An important part of the bill is to strengthen the information position of the franchisee prior to and during the term of the franchise agreement. The proposal contains a list of various subjects on which the franchisee must in any case be informed in a timely and specific manner.
The franchisee also has an obligation to provide information and must, for example, provide information about his financial situation, so that the franchisor can estimate whether he will be able to make the necessary investments.
In addition to the mandatory provision of information, the bill contains a regulation on compensation for goodwill upon termination of the franchise relationship. The purpose of this is to prevent the franchisor from being forced to return the goodwill he has built up at the end of the agreement or to transfer it to a successor to be designated by the franchisor at an unrealistic price. The basic principle of the bill is that the franchise agreement must contain an arrangement with regard to the compensation of accrued goodwill, insofar as this can reasonably be attributed to the franchisee.
The non-competition clauses restricting the franchisee from pursuing certain activities after the franchise relationship has ended ones are currently very broadly worded. According to the government, the terms are formulated in a much broader way than is necessary to protect the know-how within the franchise formula. The bill limits the scope of the non-competition clause to:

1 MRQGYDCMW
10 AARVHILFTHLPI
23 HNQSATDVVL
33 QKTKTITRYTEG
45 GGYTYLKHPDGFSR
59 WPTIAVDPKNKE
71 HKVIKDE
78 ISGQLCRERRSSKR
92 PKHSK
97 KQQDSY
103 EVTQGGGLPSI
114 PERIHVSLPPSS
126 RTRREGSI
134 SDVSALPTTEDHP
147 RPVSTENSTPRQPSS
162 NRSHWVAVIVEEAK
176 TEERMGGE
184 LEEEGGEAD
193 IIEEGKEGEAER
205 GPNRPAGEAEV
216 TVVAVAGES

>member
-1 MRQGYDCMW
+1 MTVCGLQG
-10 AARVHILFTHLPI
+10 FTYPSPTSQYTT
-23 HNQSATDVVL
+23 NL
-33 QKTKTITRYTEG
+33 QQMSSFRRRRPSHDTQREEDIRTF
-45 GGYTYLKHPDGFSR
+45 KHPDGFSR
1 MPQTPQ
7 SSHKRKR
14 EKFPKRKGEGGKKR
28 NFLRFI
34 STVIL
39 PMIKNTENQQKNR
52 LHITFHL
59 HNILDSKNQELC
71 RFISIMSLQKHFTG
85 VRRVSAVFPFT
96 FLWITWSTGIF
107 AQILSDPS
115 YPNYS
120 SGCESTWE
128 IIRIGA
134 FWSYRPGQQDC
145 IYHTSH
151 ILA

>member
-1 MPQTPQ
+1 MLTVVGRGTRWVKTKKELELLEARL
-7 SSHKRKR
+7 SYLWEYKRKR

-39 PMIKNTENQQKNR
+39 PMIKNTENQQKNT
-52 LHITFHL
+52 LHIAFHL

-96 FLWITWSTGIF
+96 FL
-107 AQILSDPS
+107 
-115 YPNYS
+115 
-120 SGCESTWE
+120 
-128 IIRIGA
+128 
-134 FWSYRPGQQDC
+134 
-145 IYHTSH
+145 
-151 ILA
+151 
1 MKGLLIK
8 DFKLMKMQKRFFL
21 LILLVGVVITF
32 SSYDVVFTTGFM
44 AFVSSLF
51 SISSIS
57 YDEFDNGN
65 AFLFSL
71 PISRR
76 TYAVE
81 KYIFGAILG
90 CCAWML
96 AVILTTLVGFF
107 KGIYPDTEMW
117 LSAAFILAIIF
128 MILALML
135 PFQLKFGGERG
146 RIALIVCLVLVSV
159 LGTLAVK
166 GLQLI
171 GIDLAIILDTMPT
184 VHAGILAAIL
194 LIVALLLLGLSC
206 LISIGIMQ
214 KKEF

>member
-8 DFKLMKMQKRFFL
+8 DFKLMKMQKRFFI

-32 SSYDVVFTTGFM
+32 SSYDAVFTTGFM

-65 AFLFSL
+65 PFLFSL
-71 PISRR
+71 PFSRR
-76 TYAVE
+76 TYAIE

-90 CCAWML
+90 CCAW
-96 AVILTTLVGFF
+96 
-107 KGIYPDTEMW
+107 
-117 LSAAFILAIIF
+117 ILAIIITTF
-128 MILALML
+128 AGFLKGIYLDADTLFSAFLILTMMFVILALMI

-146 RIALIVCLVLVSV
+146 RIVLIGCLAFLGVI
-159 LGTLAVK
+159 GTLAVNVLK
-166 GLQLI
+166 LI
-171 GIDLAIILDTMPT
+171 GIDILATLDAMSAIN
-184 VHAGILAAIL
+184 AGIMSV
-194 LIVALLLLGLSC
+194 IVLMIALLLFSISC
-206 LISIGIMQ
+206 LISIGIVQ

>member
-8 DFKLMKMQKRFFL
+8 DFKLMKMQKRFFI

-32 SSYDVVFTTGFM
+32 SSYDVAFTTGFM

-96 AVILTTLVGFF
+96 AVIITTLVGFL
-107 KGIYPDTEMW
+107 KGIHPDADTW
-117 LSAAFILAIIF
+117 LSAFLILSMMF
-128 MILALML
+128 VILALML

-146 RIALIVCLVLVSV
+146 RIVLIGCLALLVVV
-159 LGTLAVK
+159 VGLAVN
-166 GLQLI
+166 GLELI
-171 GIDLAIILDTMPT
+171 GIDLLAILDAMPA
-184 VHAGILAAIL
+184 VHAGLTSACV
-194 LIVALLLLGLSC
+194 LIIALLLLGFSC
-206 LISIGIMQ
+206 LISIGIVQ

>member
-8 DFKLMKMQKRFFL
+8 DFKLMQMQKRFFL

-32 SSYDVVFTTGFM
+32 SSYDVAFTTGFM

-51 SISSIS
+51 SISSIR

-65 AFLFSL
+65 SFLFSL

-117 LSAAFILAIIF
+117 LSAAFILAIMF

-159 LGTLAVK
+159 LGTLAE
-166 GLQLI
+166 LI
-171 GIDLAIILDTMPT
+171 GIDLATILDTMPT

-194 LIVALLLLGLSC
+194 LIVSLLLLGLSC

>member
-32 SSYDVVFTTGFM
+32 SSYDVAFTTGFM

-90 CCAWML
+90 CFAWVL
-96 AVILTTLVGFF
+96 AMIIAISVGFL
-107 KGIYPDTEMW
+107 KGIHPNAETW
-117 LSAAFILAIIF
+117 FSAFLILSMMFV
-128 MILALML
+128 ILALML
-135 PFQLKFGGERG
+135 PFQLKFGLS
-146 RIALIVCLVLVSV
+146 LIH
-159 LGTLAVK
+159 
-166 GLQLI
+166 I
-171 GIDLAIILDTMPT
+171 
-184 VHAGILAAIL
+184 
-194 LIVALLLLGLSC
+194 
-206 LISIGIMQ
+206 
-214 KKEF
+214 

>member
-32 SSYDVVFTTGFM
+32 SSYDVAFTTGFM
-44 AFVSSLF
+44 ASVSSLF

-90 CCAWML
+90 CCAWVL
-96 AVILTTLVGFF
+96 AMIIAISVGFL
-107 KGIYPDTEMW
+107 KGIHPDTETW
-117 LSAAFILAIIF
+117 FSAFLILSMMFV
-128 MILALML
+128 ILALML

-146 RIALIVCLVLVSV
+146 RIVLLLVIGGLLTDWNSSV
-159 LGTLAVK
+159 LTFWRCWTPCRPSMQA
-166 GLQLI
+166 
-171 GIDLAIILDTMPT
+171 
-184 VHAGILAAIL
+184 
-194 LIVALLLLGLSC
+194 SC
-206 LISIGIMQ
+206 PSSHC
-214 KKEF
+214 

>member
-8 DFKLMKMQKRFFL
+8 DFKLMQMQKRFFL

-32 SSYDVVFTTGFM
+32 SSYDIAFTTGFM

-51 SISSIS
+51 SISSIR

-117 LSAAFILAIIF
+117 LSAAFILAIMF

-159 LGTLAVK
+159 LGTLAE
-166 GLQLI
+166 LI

The bill also regulates the manner of consultation between the franchisor and the franchisees. On the one hand, this relates to the coordination of activities between franchisor and franchisee, in the day to day operation. Furthermore, these consultations are the prelude to approval by the franchisees when the franchisor aims for changes in the franchise formula or the introduction of a derivative formula that have or may have certain financial consequences for a franchisee.
Pursuant to Section 7: 922 DCC, various provisions are mandatory law and cannot be deviated from to the disadvantage of the franchisee. But it is possible to deviate for the benefit of the franchisee. The attribution of this mandatory law is in line with the UNIDROIT franchise model legislation. In international agreements, a choice of law may also choose the law of another country, such as the law of the place of residence of the franchisor.
If both the franchisee and the franchisor are Dutch parties and the franchise agreement is exclusively linked to the Netherlands, they will not be able to derogate from the mandatory law by virtue of Article 3, paragraph 3, of Regulation Rome I.
The new Franchise Act is expected to be introduced and will have effect as per January 1st, 2021.
Would you like to know more about franchise agreements and the introduction of the Franchise Act? Do you want to have your agreement assessed against the new Netherlands legislation? Ask us today without obligation what we can do for you in your case. We are happy to help you. It is not without reason that our motto is: "Your problem, our concern."
Hein Kernkamp will gladly help you further.